Armenian Assembly Releases Statement on Genocide Museum Case


Washington, DC – Earlier this month, a District of Columbia Court ruled that since the Museum project was not completed by the December 31, 2010 deadline, it triggered a reversionary clause within the grant agreement requiring the Armenian Genocide Museum and Memorial (AGMM) to transfer all of the properties of the Museum project to the Cafesjian Family Foundation (CFF).  As Cafesjian’s attorney, John B. Williams, upon the Judge’s order to transfer the properties, stated: “The properties have to be transferred to CFF in the next two weeks. That is what we have all been fighting for.”

Contrary to misinformation in a recent commentary piece reproduced in the Armenian press, the Armenian Genocide Museum litigation was not about the Assembly trying to take control of the properties. The Assembly had duly transferred the properties to AGMM, a separate nonprofit entity, as part of the grant agreement in 2003. Allegations that this litigation was about an attempt to exclude Cafesjian from decision-making powers of AGMM are also patently false.

This litigation was brought by Gerard Cafesjian in April of 2007 against the Armenian Assembly, and also the AGMM – after his prior attempt to dissolve AGMM in 2006.  It has been, without a doubt, a painful chapter for our community.

The Assembly did not seek litigation and preferred to resolve this matter amicably. On more than one occasion, the Assembly agreed to settlement terms only to have them rejected or changed by Cafesjian at the last minute.  The Assembly also took to heart Judge Colleen Kollar-Kotelly’s call in her January 2011 Memorandum of Opinion for the parties to come together to resolve their differences.  Unfortunately, the new lawsuit initiated by Cafesjian in January 2011 in Florida on issues that he did not prevail on in the District of Columbia, and the continued attacks against the Assembly in Cafesjian-owned media outlets, did not bode well for reconciliation.

That being said, the Assembly and AGMM have complied with the Judge’s orders, and filed appeals as a matter of right to protect the future of the museum, as the judge decided that Cafesjian had no obligation to use the properties for a museum.

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We share the same goal and desire with the community: we want an Armenian Genocide Museum and Memorial to be built in our nation’s capital. The Armenian nation and the cause of genocide affirmation deserve nothing less.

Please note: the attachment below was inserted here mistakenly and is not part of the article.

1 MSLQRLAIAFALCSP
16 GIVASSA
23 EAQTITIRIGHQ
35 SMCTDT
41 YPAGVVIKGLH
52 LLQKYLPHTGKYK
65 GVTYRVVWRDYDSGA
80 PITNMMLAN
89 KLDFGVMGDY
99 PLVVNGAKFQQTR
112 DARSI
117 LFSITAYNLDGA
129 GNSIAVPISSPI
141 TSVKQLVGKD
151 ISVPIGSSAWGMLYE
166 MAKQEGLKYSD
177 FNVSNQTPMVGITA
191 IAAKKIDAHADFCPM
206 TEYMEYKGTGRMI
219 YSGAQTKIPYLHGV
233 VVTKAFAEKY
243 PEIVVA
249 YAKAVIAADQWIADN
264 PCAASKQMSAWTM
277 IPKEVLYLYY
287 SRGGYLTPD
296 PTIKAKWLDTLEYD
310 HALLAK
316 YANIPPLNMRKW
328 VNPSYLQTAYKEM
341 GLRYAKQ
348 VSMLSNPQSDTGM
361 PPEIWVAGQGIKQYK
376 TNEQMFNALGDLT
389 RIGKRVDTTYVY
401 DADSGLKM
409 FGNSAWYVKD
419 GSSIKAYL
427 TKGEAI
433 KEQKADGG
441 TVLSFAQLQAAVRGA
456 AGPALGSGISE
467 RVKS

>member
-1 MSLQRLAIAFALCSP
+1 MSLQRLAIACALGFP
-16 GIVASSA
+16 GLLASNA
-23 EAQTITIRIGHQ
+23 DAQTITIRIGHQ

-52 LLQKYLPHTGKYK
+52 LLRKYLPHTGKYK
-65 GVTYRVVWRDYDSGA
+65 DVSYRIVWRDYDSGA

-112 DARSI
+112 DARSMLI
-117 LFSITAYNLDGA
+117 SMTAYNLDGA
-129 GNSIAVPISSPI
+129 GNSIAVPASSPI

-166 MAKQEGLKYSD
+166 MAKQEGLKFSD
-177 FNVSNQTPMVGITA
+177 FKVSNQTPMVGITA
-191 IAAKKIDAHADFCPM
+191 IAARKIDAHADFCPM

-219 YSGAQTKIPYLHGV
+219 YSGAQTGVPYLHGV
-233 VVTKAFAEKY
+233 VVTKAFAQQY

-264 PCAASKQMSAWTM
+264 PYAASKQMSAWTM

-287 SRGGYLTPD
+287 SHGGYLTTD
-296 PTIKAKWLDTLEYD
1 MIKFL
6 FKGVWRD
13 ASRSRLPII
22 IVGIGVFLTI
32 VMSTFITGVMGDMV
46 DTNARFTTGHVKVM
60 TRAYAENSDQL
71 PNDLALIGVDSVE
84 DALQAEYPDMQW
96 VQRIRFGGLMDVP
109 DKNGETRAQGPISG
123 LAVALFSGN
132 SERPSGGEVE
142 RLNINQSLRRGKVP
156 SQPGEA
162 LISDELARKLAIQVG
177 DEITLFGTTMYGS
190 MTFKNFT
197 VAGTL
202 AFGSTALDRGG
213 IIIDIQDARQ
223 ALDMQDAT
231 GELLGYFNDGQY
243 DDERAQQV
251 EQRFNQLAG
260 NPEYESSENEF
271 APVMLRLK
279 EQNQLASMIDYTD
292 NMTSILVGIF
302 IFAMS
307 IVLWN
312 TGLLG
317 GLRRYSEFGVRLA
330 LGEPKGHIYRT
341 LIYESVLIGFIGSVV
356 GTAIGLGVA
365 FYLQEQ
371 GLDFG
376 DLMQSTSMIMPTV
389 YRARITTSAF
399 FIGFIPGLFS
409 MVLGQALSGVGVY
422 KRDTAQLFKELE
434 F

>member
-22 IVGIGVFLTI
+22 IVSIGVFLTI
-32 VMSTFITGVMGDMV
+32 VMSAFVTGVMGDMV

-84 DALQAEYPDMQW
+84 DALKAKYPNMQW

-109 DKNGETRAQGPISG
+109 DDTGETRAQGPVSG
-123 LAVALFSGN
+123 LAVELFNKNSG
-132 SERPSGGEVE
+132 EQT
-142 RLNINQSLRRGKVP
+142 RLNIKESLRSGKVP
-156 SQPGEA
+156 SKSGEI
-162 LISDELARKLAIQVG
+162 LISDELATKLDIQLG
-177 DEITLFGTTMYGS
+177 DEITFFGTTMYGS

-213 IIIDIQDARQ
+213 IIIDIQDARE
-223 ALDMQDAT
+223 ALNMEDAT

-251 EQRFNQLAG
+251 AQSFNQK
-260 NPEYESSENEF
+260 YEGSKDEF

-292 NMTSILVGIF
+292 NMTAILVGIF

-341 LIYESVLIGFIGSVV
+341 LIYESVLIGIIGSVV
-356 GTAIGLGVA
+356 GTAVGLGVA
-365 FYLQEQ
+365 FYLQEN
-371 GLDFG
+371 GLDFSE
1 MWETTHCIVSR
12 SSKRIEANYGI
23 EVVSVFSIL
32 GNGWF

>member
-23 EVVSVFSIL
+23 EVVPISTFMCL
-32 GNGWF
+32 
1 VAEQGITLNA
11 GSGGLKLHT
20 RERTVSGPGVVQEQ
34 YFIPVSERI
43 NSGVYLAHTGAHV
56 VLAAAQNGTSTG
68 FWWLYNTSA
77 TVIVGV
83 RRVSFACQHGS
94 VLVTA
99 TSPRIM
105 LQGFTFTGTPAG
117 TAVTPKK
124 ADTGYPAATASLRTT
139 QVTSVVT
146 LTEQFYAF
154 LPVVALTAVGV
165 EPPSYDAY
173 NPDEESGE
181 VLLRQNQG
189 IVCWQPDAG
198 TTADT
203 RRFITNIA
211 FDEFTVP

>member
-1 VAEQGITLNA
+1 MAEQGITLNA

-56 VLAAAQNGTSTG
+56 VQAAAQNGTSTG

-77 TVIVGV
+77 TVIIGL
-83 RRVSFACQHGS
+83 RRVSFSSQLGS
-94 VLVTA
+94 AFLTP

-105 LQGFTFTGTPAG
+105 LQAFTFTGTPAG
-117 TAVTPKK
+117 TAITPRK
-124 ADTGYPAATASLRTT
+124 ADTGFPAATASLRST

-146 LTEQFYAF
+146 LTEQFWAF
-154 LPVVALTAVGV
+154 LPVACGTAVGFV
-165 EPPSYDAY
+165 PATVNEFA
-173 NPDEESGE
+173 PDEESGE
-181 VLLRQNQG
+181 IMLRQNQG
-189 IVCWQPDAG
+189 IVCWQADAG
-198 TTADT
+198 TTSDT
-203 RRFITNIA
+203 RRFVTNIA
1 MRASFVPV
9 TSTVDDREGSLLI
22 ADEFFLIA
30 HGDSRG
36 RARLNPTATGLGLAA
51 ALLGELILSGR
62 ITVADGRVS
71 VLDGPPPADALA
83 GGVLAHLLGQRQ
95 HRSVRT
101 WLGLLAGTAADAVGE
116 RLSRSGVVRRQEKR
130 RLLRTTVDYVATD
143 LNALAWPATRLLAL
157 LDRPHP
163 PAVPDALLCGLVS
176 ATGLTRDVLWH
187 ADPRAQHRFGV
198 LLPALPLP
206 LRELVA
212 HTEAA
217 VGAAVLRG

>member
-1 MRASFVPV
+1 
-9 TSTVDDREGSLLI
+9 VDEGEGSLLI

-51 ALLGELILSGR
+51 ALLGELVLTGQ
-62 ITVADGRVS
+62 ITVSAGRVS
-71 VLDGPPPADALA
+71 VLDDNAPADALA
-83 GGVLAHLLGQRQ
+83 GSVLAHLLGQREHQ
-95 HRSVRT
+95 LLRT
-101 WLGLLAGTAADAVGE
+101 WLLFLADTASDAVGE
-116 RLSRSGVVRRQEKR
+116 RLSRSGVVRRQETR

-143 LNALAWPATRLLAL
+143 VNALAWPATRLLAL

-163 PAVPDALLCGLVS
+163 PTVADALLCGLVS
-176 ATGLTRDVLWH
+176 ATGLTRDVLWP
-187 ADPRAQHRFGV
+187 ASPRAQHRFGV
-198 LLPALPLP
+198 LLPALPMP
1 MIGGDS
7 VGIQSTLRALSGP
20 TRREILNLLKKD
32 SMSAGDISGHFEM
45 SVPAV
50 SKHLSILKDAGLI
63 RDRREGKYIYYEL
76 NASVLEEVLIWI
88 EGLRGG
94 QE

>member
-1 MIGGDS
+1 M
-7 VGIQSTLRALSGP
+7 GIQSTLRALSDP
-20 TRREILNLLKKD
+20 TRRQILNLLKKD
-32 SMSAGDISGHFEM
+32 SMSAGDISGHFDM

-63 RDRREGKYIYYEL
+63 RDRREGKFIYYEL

After all, it was the extraordinary vision of Anoush Mathevosian and with the generosity of so many donors that AGMM was officially launched in 2003, and in so doing, sought to right the injustice of genocide and the consequences of its denial.

That is why the Assembly and AGMM forged ahead in 2006 after Cafesjian resigned his chairmanship.  After Cafesjian’s resignation, the AGMM developed plans that were, for the first time, approved by the relevant zoning and review boards in Washington, DC.  But for the litigation, the AGMM project would be fully underway.

We hope this project becomes a reality and we will continue to defend and protect the interests of the AGMM.  As such, there are several issues of concern to the Assembly and AGMM that warrant review on appeal, including among others, the following:

* The fact that the Judge, as well as Cafesjian, did not disclose, before or during trial, their preexisting economic and other ties, including their joint contribution of a glass sculpture at the Metropolitan Museum of Art.  This deprived the AGMM and the Armenian Assembly of a key piece of information in obtaining a fair trial that both the Judge and Cafesjian had a duty to disclose. The extent of the relationships still has not been fully disclosed.

* The fact that the Judge awarded the properties to CFF without any requirement from the Court that CFF build an Armenian Genocide Museum, and without regard to reimbursing Anoush Mathevosian’s $3.5 million founding contribution toward the purchase of the historic National Bank of Washington building, the close to $10 million in contributions by Hirair Hovnanian, as well as other donors to the project; or the appreciated value of the properties; or due consideration of the millions of dollars in property taxes paid by AGMM and the Armenian Assembly since 2000.  As a result, Cafesjian is poised to receive more than $20 million in windfall profits. At trial, testimony was provided that the value of the properties had more than doubled since acquisition and were estimated to be worth at least $40 million.

* The fact that Cafesjian did not exercise the legally required “utmost good faith” toward the AGMM or the Assembly by seeking the appreciated real estate and blocking development of the museum in advance of the December 31, 2010 deadline.

Although Cafesjian made claims of ownership with respect to the Armenian National Institute’s (ANI) artifacts, research library and genocide-related materials, they were rejected by the Court. ANI will not be impacted by the Court’s decision.  The Armenian National Institute was established in 1997 through a significant contribution by Hirair Hovnanian of over $1 million. ANI will remain an independent body with an independent Board of Directors.

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